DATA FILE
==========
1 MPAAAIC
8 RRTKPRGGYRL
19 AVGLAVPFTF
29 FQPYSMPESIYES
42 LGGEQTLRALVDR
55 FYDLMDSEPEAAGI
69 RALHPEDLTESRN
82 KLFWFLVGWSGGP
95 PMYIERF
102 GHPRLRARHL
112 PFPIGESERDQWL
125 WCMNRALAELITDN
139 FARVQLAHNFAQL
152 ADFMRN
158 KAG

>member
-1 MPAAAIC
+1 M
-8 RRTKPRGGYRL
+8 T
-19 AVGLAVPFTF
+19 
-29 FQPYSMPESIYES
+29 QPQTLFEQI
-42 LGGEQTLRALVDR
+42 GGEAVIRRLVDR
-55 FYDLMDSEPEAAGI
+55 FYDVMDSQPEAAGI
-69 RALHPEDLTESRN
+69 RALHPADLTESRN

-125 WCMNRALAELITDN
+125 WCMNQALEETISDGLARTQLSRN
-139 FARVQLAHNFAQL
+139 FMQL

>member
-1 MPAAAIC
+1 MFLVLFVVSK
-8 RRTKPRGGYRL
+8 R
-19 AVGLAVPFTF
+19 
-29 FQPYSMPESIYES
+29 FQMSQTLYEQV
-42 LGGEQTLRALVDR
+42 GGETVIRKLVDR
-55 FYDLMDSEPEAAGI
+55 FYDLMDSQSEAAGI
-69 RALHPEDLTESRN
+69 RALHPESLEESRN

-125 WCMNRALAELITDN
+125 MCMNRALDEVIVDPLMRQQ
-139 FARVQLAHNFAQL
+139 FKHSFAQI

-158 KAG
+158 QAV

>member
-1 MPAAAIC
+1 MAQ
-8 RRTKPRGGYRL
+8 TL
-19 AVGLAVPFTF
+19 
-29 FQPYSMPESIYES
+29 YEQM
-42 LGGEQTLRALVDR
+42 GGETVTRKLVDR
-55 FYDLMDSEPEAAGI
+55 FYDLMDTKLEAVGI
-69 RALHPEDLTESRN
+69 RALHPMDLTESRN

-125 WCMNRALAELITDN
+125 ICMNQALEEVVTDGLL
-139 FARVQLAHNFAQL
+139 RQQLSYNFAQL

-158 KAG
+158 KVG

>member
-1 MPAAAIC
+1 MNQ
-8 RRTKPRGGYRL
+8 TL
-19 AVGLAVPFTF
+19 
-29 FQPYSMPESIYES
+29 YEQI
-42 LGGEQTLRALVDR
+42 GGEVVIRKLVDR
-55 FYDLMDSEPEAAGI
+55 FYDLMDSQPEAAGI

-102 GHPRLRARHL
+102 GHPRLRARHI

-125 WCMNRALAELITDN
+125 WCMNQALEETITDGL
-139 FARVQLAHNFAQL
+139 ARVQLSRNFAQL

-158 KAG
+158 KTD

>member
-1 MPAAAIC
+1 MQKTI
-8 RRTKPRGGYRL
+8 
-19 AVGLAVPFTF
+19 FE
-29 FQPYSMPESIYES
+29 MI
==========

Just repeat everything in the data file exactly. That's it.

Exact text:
1 MPAAAIC
8 RRTKPRGGYRL
19 AVGLAVPFTF
29 FQPYSMPESIYES
42 LGGEQTLRALVDR
55 FYDLMDSEPEAAGI
69 RALHPEDLTESRN
82 KLFWFLVGWSGGP
95 PMYIERF
102 GHPRLRARHL
112 PFPIGESERDQWL
125 WCMNRALAELITDN
139 FARVQLAHNFAQL
152 ADFMRN
158 KAG

>member
-1 MPAAAIC
+1 M
-8 RRTKPRGGYRL
+8 T
-19 AVGLAVPFTF
+19 
-29 FQPYSMPESIYES
+29 QPQTLFEQI
-42 LGGEQTLRALVDR
+42 GGEAVIRRLVDR
-55 FYDLMDSEPEAAGI
+55 FYDVMDSQPEAAGI
-69 RALHPEDLTESRN
+69 RALHPADLTESRN

-125 WCMNRALAELITDN
+125 WCMNQALEETISDGLARTQLSRN
-139 FARVQLAHNFAQL
+139 FMQL

>member
-1 MPAAAIC
+1 MFLVLFVVSK
-8 RRTKPRGGYRL
+8 R
-19 AVGLAVPFTF
+19 
-29 FQPYSMPESIYES
+29 FQMSQTLYEQV
-42 LGGEQTLRALVDR
+42 GGETVIRKLVDR
-55 FYDLMDSEPEAAGI
+55 FYDLMDSQSEAAGI
-69 RALHPEDLTESRN
+69 RALHPESLEESRN

-125 WCMNRALAELITDN
+125 MCMNRALDEVIVDPLMRQQ
-139 FARVQLAHNFAQL
+139 FKHSFAQI

-158 KAG
+158 QAV

>member
-1 MPAAAIC
+1 MAQ
-8 RRTKPRGGYRL
+8 TL
-19 AVGLAVPFTF
+19 
-29 FQPYSMPESIYES
+29 YEQM
-42 LGGEQTLRALVDR
+42 GGETVTRKLVDR
-55 FYDLMDSEPEAAGI
+55 FYDLMDTKLEAVGI
-69 RALHPEDLTESRN
+69 RALHPMDLTESRN

-125 WCMNRALAELITDN
+125 ICMNQALEEVVTDGLL
-139 FARVQLAHNFAQL
+139 RQQLSYNFAQL

-158 KAG
+158 KVG

>member
-1 MPAAAIC
+1 MNQ
-8 RRTKPRGGYRL
+8 TL
-19 AVGLAVPFTF
+19 
-29 FQPYSMPESIYES
+29 YEQI
-42 LGGEQTLRALVDR
+42 GGEVVIRKLVDR
-55 FYDLMDSEPEAAGI
+55 FYDLMDSQPEAAGI

-102 GHPRLRARHL
+102 GHPRLRARHI

-125 WCMNRALAELITDN
+125 WCMNQALEETITDGL
-139 FARVQLAHNFAQL
+139 ARVQLSRNFAQL

-158 KAG
+158 KTD

>member
-1 MPAAAIC
+1 MQKTI
-8 RRTKPRGGYRL
+8 
-19 AVGLAVPFTF
+19 FE
-29 FQPYSMPESIYES
+29 MI